Croatian Agency Discovers Managed Services Are More Secure
This week, the Croatian Financial Services Supervisory agency (HANFA) has been hit by an unspecified cyber attack that knocked out its web and email services.
So what's happening?
Although details are scant, based on open source intelligence from Shodan and other public sources we can see the following was being done to restore services:
The email server for hanfa.hr appears to have quickly moved from an on-premise system to Microsoft365 cloud SaaS service. The old on-premise email servers (an open source Linux-based solution) are as of this writing offline, but it's not sure if this is on purpose or the servers are lost due to perhaps ransomware.
The web server for hanfa.hr is also apparently being moved from a self-hosted Windows IIS based service (apparently poorly maintained, as Shodan reports a vulnerability from 2014 there - https://lnkd.in/gTKfUTcX). The new server is now hosted at another hosting provider (also a Windows server-based IIS service), hopefully a managed one.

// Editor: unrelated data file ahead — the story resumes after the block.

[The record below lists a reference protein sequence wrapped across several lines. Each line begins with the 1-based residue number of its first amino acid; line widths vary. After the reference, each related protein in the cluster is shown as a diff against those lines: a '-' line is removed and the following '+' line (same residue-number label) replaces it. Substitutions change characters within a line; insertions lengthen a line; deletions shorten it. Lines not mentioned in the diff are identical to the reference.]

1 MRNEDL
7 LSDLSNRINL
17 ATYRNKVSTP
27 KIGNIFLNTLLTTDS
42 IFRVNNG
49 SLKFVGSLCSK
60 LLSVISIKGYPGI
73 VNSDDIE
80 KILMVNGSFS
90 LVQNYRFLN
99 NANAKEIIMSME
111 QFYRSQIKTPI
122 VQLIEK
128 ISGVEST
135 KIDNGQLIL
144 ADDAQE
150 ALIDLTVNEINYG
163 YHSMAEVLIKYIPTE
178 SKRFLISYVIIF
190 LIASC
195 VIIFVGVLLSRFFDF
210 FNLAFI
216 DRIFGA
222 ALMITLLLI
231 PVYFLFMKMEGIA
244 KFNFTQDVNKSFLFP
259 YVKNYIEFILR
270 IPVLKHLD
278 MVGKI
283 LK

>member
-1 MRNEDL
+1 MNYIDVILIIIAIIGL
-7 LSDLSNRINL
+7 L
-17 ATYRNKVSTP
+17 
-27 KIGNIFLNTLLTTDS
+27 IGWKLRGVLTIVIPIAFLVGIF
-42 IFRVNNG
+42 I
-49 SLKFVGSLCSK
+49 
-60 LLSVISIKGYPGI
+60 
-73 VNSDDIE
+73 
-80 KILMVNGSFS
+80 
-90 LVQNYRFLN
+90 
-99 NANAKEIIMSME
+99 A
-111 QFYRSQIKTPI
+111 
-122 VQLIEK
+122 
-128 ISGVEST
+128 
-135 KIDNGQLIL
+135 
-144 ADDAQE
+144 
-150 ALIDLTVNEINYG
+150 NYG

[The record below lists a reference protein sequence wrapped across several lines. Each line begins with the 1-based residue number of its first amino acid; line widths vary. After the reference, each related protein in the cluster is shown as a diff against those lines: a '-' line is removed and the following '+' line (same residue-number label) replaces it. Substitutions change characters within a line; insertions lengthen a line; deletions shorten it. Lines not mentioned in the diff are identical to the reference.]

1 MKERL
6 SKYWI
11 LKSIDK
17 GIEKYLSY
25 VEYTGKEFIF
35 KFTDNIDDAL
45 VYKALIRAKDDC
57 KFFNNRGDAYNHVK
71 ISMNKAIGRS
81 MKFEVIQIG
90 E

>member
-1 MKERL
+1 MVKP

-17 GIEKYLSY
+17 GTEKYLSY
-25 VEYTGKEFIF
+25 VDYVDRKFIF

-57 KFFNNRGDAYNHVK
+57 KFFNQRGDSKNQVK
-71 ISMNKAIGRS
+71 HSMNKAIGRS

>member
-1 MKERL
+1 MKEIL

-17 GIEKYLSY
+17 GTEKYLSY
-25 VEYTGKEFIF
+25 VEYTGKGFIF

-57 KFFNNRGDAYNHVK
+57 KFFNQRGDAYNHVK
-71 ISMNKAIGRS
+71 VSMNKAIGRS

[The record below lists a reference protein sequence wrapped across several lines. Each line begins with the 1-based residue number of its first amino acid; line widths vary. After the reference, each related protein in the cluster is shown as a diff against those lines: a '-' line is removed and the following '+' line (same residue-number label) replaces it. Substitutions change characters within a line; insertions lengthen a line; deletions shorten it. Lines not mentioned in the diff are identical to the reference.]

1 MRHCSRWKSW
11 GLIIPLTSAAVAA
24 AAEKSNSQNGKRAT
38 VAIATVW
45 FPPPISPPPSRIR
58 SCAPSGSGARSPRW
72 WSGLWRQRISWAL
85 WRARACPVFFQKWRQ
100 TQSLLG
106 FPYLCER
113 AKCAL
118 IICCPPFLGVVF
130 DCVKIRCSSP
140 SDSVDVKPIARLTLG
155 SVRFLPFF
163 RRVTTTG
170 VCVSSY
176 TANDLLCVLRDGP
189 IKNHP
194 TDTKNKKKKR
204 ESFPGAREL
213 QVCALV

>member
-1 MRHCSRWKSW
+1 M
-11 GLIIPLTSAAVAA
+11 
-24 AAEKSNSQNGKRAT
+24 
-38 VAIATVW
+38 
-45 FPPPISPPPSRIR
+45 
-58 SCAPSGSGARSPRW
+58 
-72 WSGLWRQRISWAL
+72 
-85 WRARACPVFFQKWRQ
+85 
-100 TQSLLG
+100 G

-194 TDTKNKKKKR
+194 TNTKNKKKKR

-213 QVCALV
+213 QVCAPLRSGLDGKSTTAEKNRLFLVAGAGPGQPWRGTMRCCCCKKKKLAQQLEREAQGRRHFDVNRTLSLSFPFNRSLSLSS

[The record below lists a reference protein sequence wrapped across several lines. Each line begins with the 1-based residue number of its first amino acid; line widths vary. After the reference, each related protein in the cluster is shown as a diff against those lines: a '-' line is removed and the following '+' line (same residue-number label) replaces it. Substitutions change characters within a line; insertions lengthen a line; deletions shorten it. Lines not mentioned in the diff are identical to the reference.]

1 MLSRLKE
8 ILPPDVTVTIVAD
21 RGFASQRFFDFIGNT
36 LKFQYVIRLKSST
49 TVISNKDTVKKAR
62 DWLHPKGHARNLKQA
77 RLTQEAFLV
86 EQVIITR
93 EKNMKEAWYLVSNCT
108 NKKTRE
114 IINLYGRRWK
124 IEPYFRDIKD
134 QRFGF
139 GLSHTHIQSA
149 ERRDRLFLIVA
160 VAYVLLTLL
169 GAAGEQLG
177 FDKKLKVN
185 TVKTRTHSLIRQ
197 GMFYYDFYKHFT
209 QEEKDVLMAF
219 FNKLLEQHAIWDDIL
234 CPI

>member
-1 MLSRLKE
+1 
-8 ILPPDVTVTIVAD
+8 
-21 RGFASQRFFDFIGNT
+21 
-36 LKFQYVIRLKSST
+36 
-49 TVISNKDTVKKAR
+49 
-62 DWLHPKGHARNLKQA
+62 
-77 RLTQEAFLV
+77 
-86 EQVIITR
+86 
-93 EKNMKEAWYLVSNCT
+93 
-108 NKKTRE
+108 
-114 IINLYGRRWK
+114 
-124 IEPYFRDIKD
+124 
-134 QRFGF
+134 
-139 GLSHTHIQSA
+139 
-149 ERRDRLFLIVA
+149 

The attackers know these systems cannot have the constant attention now required to keep them secure and patched. Also, more likely than not, self-hosted systems rarely feature strong multifactor authentication (MFA), an essential prerequisite to avoid successful ransomware attacks.
The public-facing services are now automatically scanned for published and unpublished vulnerabilities, often before any patches are provided, let alone implemented (see here).
Therefore, publishing internet facing ports on a do-it-yourself basis is slowly becoming untenable and should be viewed as an unacceptable risk.
In this case, HANFA has apparently learned the lesson, as it appears to be finally moving its services to managed SaaS or IaaS providers.
Finally, it's worth quoting the U.S. Cybersecurity and Infrastructure Security Agency (CISA) from its cyber security guidance for SMBs:
One major improvement you can make is to eliminate all services that are hosted in your offices. We call these services “on premises” or “on-prem” services. Examples of on-prem services are mail and file storage in your office space. These systems require a great deal of skill to secure. They also require time to patch, to monitor, and to respond to potential security events. Few small businesses have the time and expertise to keep them secure.